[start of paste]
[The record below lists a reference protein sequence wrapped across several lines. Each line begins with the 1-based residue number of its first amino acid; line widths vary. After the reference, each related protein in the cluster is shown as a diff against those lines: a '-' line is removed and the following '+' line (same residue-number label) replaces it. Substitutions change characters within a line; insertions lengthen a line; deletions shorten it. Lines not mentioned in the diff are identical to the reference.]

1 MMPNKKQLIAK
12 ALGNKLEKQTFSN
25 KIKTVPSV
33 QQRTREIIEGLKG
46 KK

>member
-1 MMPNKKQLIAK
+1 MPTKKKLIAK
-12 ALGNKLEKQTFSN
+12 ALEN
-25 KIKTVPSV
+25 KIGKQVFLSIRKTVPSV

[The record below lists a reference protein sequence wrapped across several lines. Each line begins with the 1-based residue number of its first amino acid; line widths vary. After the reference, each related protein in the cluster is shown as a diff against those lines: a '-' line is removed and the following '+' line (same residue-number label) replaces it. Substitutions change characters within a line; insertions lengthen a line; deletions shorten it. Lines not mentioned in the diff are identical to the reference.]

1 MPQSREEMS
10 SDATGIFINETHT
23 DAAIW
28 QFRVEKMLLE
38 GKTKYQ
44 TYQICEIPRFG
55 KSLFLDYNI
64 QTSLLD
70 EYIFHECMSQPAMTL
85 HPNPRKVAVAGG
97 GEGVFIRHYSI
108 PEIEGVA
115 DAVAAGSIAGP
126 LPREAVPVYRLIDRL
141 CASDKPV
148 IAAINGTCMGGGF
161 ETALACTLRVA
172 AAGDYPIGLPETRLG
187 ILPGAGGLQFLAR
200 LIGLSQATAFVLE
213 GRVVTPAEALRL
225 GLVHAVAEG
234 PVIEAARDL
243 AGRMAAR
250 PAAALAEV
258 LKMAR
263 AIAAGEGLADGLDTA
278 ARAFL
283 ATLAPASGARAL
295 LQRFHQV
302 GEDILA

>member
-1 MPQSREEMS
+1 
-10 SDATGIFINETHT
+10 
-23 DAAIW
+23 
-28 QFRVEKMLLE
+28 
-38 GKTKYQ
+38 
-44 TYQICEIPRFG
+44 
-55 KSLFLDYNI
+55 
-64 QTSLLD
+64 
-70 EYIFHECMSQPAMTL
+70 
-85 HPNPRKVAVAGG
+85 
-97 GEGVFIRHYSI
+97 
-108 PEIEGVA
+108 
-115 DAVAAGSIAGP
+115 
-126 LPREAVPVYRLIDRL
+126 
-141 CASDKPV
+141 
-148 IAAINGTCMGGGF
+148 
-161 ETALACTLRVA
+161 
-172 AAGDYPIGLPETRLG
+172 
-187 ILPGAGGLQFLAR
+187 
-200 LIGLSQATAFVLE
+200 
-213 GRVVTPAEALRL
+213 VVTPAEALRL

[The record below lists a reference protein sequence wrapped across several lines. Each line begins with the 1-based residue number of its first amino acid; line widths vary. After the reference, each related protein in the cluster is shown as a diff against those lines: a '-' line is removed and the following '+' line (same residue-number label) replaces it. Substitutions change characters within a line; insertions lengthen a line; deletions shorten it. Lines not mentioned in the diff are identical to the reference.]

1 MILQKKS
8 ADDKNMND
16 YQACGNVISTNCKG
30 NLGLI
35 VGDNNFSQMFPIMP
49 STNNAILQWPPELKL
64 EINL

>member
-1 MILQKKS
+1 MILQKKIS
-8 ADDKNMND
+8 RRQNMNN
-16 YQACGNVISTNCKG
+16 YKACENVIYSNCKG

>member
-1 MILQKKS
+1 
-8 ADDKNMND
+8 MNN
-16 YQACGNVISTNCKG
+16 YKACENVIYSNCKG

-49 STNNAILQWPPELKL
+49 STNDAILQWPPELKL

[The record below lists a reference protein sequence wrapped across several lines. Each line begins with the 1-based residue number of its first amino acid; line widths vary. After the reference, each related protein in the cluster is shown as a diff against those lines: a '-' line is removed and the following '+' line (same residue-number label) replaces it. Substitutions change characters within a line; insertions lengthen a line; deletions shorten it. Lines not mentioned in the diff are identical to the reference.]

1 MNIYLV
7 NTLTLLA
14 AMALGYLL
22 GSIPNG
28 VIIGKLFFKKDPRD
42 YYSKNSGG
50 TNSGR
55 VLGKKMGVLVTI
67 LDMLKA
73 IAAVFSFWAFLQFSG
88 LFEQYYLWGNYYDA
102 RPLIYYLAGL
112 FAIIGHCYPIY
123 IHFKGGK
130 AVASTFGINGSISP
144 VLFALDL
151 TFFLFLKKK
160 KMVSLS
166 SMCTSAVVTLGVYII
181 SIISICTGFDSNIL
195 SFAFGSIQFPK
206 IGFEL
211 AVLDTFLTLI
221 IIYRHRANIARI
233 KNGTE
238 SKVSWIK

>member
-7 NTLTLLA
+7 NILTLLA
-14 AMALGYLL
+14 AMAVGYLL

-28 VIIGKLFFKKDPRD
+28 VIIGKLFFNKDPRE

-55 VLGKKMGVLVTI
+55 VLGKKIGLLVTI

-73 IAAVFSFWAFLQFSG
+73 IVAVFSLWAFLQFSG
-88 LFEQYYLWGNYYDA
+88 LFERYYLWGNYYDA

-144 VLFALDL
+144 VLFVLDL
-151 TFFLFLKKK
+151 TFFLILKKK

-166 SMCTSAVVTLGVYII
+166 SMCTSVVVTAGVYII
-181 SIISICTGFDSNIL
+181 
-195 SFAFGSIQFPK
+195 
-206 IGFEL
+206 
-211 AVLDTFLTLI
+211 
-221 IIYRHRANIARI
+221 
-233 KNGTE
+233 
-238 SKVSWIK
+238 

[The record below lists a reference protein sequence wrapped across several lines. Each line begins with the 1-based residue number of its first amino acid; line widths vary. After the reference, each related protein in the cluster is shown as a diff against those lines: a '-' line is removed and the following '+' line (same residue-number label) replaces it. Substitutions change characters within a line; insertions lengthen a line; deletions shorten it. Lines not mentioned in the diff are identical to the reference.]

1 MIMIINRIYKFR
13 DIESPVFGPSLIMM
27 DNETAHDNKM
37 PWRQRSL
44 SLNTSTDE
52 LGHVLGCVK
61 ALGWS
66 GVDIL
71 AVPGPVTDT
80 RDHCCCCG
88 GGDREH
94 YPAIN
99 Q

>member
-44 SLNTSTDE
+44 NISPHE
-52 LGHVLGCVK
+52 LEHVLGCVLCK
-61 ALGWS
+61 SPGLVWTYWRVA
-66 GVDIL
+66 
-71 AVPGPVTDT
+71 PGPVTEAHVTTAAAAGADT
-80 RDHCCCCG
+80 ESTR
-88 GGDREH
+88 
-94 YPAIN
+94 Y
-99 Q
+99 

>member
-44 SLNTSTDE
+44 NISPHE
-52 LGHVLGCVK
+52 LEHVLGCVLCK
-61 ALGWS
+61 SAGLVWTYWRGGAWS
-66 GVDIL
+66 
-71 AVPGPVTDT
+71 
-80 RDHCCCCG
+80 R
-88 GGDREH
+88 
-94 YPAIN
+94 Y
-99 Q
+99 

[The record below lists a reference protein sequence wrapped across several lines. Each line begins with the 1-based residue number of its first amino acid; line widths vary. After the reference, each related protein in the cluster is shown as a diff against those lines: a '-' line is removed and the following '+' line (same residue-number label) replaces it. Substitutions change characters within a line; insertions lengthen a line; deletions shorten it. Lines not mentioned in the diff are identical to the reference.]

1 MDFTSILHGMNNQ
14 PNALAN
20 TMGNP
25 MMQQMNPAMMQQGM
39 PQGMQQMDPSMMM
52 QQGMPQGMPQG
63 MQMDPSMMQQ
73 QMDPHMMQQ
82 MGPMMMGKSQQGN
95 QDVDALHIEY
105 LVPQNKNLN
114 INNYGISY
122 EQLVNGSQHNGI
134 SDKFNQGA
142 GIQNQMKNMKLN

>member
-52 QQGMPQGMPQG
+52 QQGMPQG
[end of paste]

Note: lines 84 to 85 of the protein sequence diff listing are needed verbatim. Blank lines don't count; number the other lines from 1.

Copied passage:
+187 
-200 LIGLSQATAFVLE